On June 30, 2014, a panel of administrative patent judges of the Patent Trial and Appeal Board (the “Board”) denied institution of Inter Partes review brought by Panel Claw, Inc., for failing to properly propose a construction for a means-plus-function limitation. According to the Rules for Inter Partes review (i.e., 37 C.F.R. § 42.104(b)(3)), where a challenged claim contains a means-plus-function limitation, “the construction of the claim must identify the specific portions of the specification that describe the structure, material, or acts corresponding to each claimed function.” (emphasis in Board decision). In the patent-at-issue, independent claim 1, included the limitation “means for regulating the temperature of said photovoltaic modules.” (emphasis added). Following established precedent, the Board held this limitation to be presumptively governed by 35 U.S.C. § 112, ¶ 6 (i.e., a means-plus-function limitation). SeeInventio AG v. ThyssenKripp Elevator Corp., 649 F.2d 1350, 1356 (Fed. Cir. 2011) (“The use of the term ‘means’ triggers a rebuttable presumption that § 112, ¶ 6 governs the construction of the claim term.”) Thus, pursuant to the Rules and § 112, ¶ 6, the Board held that (without rebutting the presumption), petitioner must identify the function of the means-plus-function limitation and “the corresponding structure described in the specification and its equivalents.” Instead, petitioner failed to provide any rebuttal to the presumption that the term-at-issue is governed by § 112, ¶ 6 and only proposed that the term be construed as “solely functional” without proposing a corresponding structure. Accordingly, the Board found that because petitioner failed to propose a corresponding structure for the means term-at-issue, its petition as to independent claim 1 (and its dependents) “is denied for this reason alone.”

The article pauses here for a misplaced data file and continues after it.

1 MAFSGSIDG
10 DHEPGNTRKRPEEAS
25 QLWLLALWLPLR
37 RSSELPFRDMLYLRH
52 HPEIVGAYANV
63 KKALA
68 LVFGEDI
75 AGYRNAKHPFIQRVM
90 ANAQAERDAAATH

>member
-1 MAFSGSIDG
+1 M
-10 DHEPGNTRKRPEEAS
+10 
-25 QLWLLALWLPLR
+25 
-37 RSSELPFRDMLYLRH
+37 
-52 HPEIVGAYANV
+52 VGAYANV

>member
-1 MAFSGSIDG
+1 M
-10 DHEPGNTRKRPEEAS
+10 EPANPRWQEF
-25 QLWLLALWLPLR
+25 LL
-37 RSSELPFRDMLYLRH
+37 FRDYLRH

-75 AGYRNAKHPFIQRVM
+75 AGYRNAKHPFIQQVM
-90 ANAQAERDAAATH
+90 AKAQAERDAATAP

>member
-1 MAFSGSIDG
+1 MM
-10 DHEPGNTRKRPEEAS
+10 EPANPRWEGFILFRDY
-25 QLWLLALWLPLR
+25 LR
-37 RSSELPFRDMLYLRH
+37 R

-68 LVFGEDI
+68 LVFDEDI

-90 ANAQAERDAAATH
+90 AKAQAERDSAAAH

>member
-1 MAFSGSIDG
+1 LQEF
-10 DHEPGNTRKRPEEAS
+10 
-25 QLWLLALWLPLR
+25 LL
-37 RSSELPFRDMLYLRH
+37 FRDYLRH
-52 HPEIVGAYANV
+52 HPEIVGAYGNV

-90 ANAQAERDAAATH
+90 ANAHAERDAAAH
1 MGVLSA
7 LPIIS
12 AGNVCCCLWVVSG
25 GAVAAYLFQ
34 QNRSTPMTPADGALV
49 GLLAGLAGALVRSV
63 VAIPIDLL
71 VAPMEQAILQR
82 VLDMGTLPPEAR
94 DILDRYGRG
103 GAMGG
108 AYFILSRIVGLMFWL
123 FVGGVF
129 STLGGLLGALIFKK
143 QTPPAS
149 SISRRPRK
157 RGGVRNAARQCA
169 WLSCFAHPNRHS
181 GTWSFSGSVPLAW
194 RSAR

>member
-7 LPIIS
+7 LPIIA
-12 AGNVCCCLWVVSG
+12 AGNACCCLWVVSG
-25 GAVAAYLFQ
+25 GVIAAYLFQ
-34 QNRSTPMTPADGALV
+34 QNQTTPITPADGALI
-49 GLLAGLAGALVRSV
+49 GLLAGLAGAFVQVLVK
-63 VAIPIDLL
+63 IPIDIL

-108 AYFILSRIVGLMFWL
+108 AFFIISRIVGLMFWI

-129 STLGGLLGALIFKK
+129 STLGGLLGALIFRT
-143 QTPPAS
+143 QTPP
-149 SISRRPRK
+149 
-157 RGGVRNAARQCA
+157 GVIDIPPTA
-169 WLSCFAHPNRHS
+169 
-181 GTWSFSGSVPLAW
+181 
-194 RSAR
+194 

The Board’s decision in Panel Claw highlights the significance of fully addressing means-plus-function limitations (or any limitation that includes “means” language) in an Inter Partes review petition – either by, if appropriate, rebutting the presumption that the term is governed by § 112, ¶ 6 or by proposing a recited function and corresponding structure for the term.

Panel Claw, Inc. v. Sunpower Corp., IPR2014-00386 (PTAB June 30, 2014).